Growing calls to extend ‘failure to prevent’ offences to fraud

Out-Law News | 07 Sep 2022 | 2:32 pm | 2 min. read

The heads of the Serious Fraud Office (SFO) and the Crown Prosecution Service have called for the expansion of existing ‘failure to prevent’ corporate crime offences in the UK statute book to cover wider economic crime, and fraud specifically.

Lisa Osofsky, director of the SFO, and Max Hill QC, director of public prosecutions for England and Wales, made the calls in speeches delivered at the 39th Cambridge International Symposium on Economic Crime on Monday. Currently, ‘failure to prevent’ offences exist in the UK in respect of bribery and tax evasion.

In his speech, Hill said that while the Bribery Act is the “gold standard on corporate criminal liability”, there are challenges in enforcing corporate criminal liability in relation to wider economic crime such as fraud. He said he would “support expansion of the existing ‘failure to prevent’ model to wider economic crime, specifically fraud – including Section 4 of the Fraud Act, that is fraud by abuse of position”, as a result.

“This approach would be more effective in identifying and prosecuting the true criminality in any given case,” said Hill. “Our prosecution experience tells us that cases are not always clear cut – what may be corruption may also be fraud and vice versa. Our prosecutors will always look to ensure that a charge reflects the true criminality. An extension of the ‘failure to prevent’ model to fraud would therefore be a welcome addition to the tools available for prosecutors to ensure that all those involved in wrongdoing are brought to justice.”

In her speech, Osofsky said she echoed Hill’s “call for expansion of the ‘failure to prevent’ construct to include fraud”, the SFO confirmed to Out-Law.

Under the UK Bribery Act 2010, if a prosecutor can prove that someone associated with a “commercial organisation”, like a company, has bribed someone to obtain or retain business or another advantage for the commercial organisation, the organisation will automatically be criminally liable unless it can prove an adequate procedures defence.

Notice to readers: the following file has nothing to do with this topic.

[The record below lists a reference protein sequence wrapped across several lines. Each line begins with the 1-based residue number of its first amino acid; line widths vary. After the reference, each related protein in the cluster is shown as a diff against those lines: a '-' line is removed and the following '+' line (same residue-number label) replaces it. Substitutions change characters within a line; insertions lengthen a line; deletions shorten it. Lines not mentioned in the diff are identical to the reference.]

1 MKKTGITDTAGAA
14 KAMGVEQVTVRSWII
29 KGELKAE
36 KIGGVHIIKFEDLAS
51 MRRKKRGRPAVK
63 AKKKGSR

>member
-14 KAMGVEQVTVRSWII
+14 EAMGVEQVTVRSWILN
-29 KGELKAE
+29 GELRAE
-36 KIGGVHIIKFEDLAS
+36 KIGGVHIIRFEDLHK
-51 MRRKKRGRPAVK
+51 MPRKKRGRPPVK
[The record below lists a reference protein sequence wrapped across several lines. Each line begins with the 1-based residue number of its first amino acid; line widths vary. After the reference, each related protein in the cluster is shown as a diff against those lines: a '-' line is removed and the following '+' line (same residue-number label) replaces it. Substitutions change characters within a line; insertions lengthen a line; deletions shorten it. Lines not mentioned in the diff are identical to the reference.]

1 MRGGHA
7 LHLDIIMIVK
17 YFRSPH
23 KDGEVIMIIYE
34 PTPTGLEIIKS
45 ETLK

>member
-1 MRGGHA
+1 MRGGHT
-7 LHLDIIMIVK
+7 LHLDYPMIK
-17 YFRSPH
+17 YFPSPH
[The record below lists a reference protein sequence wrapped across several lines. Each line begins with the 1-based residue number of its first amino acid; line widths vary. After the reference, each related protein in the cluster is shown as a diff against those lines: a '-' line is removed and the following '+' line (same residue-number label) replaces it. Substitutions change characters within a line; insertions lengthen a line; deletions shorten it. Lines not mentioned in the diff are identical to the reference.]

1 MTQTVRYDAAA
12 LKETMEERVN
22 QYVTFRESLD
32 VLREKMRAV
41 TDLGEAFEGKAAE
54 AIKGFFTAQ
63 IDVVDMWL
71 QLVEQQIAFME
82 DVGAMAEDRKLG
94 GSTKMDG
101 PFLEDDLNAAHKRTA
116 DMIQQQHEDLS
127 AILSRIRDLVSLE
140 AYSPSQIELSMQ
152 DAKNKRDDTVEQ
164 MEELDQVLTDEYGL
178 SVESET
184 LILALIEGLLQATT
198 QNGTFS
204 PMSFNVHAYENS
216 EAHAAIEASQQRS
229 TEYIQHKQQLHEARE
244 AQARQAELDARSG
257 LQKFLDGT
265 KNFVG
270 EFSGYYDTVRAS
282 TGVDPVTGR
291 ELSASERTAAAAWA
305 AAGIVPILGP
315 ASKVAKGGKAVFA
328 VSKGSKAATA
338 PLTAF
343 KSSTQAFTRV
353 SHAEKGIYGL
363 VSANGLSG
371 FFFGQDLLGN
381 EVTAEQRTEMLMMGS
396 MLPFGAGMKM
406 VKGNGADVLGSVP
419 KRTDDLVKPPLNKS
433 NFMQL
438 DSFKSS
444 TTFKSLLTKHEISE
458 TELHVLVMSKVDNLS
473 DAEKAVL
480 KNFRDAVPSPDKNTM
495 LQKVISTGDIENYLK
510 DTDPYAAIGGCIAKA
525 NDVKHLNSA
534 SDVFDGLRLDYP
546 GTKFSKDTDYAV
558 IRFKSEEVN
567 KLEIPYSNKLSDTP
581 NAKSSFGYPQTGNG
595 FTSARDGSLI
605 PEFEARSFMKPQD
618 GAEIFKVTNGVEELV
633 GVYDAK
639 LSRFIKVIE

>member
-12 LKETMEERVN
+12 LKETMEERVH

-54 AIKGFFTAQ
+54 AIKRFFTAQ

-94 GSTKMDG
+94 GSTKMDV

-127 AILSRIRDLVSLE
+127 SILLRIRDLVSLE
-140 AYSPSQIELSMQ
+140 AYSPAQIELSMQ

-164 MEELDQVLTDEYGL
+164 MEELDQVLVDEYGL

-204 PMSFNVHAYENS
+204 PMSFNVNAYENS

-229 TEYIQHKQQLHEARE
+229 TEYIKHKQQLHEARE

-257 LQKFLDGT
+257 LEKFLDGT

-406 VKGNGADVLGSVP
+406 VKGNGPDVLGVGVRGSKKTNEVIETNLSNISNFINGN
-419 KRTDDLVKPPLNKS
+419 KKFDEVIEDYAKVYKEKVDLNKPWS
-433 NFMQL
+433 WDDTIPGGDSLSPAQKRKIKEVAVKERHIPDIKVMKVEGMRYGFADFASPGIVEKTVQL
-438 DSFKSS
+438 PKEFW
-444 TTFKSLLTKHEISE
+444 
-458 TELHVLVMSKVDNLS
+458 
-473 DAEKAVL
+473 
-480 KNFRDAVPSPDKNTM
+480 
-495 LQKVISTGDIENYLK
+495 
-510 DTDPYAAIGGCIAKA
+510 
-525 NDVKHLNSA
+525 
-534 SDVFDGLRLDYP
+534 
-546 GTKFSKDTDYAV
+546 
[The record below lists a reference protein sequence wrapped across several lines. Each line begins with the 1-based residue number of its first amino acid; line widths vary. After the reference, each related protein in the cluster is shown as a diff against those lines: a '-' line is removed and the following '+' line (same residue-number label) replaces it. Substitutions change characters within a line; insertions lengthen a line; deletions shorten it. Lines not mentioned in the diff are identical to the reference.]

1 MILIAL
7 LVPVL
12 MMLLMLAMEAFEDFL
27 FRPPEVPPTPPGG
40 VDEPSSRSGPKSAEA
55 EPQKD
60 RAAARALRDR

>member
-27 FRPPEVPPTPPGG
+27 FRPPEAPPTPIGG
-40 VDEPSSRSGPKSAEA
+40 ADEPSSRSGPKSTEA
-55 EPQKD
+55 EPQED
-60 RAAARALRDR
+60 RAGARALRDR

What constitutes “adequate procedures” is not defined in the Act, though guidance has been issued by the Ministry of Justice on what a business needs to do to demonstrate that it had “adequate procedures” in place to prevent bribery. It includes measures such as proportionate procedures, board-level commitments, risk assessments, due diligence, training and ongoing monitoring.

Under the Criminal Finances Act 2017, it is a criminal offence if a business fails to prevent its employees or any person associated with it from facilitating tax evasion.

White collar crime expert Fiona Cameron of Pinsent Masons said: “The SFO, under the leadership of both Osofsky and her predecessor David Green, has persistently called for expansion of the failure to prevent offences, citing difficulties with the current identification doctrine as hampering attempts to hold those guilty of misfeasance to account particularly in larger, more complex and multinational businesses – essentially the cases forming the focus of the SFO.”

Options for new ‘failure to prevent’ offences were recently evaluated by the Law Commission in England and Wales as part of a wider exercise exploring possible reforms on corporate criminal liability. It published a paper in June setting out a series of options. It said that introducing a broad offence of ‘failure to prevent economic crime’ would “overlap with existing offences relating to bribery and facilitation of tax evasion” and added that it is “also concerned that in order to enable organisations to put reasonable prevention procedures in place, the list of offences should not be too broad”. As a result, it said that, “at least initially”, the introduction of new ‘failure to prevent’ offences should be “limited to failure to prevent fraud by an associated person such as an employee or agent”.

Cameron said the recommendation “disappointed some who would have preferred a more expansive offence of failure to prevent economic crime”, though the Law Commission has not ruled out further expansion in future and has set out some detailed recommendations for that. 

“Previous attempts to introduce legislation in this area have failed, so much will depend on the appetite of the new UK government to take this on and introduce further legislation in this area, particularly at a time when other matters may be seen as a priority,” Cameron said.